University of Exeter Read full Science Daily summary here
- S. E. Nelms, J. Barnett, A. Brownlow, N. J. Davison, R. Deaville, T. S. Galloway, P. K. Lindeque, D. Santillo, B. J. Godley. Microplastics in marine mammals stranded around the British coast: ubiquitous but transitory?Scientific Reports, 2019; 9 (1) DOI: 10.1038/s41598-018-37428-3
Microplastics have been found in the guts of every marine mammal examined in a new study of animals washed up on Britain’s shores.
Researchers from the University of Exeter and Plymouth Marine Laboratory (PML) examined 50 animals from 10 species of dolphins, seals and whales — and found microplastics (less than 5mm) in them all.
Most of the particles (84%) were synthetic fibres — which can come from sources including clothes, fishing nets and toothbrushes — while the rest were fragments, whose possible sources include food packaging and plastic bottles.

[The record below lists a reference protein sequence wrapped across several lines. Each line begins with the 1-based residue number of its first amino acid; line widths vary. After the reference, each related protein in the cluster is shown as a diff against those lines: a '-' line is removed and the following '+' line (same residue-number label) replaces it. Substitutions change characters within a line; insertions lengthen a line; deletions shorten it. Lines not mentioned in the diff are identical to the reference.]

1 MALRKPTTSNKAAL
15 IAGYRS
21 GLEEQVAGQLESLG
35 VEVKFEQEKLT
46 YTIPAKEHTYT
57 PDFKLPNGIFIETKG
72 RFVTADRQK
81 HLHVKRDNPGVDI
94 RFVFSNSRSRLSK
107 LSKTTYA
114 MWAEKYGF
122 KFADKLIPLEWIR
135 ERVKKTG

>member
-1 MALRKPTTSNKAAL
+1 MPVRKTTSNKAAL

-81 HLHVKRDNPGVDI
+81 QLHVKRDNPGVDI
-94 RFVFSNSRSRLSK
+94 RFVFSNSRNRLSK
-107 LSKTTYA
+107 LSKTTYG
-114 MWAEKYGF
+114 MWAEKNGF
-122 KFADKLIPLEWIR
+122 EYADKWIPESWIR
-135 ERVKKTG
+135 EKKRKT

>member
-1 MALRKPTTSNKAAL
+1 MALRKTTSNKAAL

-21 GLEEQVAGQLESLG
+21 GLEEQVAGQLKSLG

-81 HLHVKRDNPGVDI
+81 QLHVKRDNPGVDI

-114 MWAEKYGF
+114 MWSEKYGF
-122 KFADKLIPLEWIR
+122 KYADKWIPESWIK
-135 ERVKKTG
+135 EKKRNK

“It’s shocking — but not surprising — that every animal had ingested microplastics,” said lead author Sarah Nelms, of the University of Exeter and PML.
“The number of particles in each animal was relatively low (average of 5.5 particles per animal), suggesting they eventually pass through the digestive system, or are regurgitated.
“We don’t yet know what effects the microplastics, or the chemicals on and in them, might have on marine mammals.
“More research is needed to better understand the potential impacts on animal health.”…